If you could purchase any painting, which one would it be? Why? And where would you put it in your apartment?
It is very difficult to make a selection and to choose just one painting. I think that in my dreams I would like to have a big apartment with enough space for both sculptures and paintings. I imagine a big wall in the entrance for a Pollock, in order to get all the energy from that. Then, I would put more relaxing paintings such as Bal au moulin de la galette by Renoir or Un dimanche après-midi à la grande jatte by Seurat in the living room, in order to have the space to contemplate them. I remember that when I saw these paintings in museums I immediately felt relaxed because they transmit serenity and balance. Also, I would not exclude sculptures. For example, the Nike of Samothrace or Bird in Space by Brancusi.

Well.. maybe it wouldn’t be the best choice in terms of curatorship but I would be happy to have the chance to look at all these pieces of art every day!

foto MR
Marta Rossena

When was your first time in New York? What surprised you the most about this city?
On my first day in New York, it was late afternoon; the sky was getting darker, and the lights of Manhattan were glowing. I wandered around SoHo, with its many fire escape stairs on the facades of buildings and crowds of people in coffee shops, working, reading, talking. It seemed to me like the whole world was gathered in NY, as if it were a cultural meeting point where anything could happen. The thing that surprised me the most was the number of “layers” I discovered throughout the city: the subway, an underground world always in motion; the streets, plentiful, lively, and busy; and, of course, the infinite floors (encompassing apartments, shops, offices, galleries, hidden gardens) stacked one on top of the other, practically reaching the sky: as I walked, I kept my nose pointed upwards (something I never do while home in Milano)!

How did you first become interested in art history?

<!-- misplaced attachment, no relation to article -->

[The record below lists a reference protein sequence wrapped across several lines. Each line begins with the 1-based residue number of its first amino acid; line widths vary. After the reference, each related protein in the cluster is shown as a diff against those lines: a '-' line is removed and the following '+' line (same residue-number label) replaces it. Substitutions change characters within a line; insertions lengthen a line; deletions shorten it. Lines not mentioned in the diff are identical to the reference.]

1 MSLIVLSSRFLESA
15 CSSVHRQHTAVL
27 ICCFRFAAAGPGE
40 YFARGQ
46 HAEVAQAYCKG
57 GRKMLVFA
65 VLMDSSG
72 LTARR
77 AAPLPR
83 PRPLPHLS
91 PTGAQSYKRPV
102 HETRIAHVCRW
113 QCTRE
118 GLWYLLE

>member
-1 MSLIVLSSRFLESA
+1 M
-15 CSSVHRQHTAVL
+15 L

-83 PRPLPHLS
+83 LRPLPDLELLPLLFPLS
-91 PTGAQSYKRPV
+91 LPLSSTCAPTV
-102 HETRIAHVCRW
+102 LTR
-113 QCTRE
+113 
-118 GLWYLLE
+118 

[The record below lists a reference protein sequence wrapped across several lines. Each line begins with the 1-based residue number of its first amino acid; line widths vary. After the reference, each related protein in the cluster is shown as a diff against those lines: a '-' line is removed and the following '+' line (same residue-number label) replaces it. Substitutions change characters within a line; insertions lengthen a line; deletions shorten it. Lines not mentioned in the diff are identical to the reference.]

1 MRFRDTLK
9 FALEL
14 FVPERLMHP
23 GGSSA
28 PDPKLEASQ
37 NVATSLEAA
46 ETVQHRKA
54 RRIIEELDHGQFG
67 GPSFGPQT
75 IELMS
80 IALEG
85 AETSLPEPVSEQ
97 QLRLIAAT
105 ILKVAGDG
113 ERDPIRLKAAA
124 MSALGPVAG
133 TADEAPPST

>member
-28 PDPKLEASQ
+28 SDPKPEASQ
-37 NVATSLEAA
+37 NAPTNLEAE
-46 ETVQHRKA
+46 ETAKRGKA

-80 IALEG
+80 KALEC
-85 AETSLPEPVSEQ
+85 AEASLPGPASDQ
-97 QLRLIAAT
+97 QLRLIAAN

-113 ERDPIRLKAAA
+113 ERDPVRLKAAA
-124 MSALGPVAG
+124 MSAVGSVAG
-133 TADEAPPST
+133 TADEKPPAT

I’ve been an art enthusiast for a very long time, since childhood. I come from a family of art lovers, and as a kid I would go with my Dad and big sister to Brera, where my Dad went to high school and my sister, many years later, would study scenic design. My dad would tell us stories about the paintings and the artists, and once we returned home, my sister and I would sit in the floor, grab paper and pencils, and commemorate our visit in drawings. We would sketch whatever we remembered seeing: one particular painting, maybe a whole room, the cloister of Brera. I could say I have an entire personal catalogue of drawings by now! I really like that my interest in art has been “personal” from the beginning and that certain paintings are connected to my childhood memories, to a particular day, a smell, or even a feeling.

Best 3 museums or art sites worldwide according to your taste?
I really feel like my answer to this question could change everyday. But today, I would say the Villa Borghese in Rome, because Bernini’s sculptures are among my favorite things in the world and I could spend hours and hours every day just staring at them (especially the Rape of Persephone). Next, I’ll say the Met here in NYC, which is one of my latest museum crushes! Finally, my third choice is the Biennale di Venezia. Not one in particular, but the tradition and concept of the event itself: it’s an ideal manifestation of art and architecture, a celebration of new ideas alongside old tradition. I love that, when I walk through the Arsenale and the Giardini, the sites at once feel familiar and new… because the exhibition they host – with its new projects and interpretations – make me look at these spaces I’ve visited before through a different perspective.

What do you like to do when you are not working?
As a student coming from the Politecnico di Milano’s Department of Architecture, I am of course very passionate about architecture. I appreciate it not only for its practical aspects, but also its “humanistic” meanings. I think of architecture not as a closed, static object, but as an open organism that exists in an osmotic relationship with the historical and cultural landscape that surrounds it. For this reason, I really love studying and reading about art, literature, philosophy, and cinematography, as well as writing about topics that I find interesting and finding connections between them.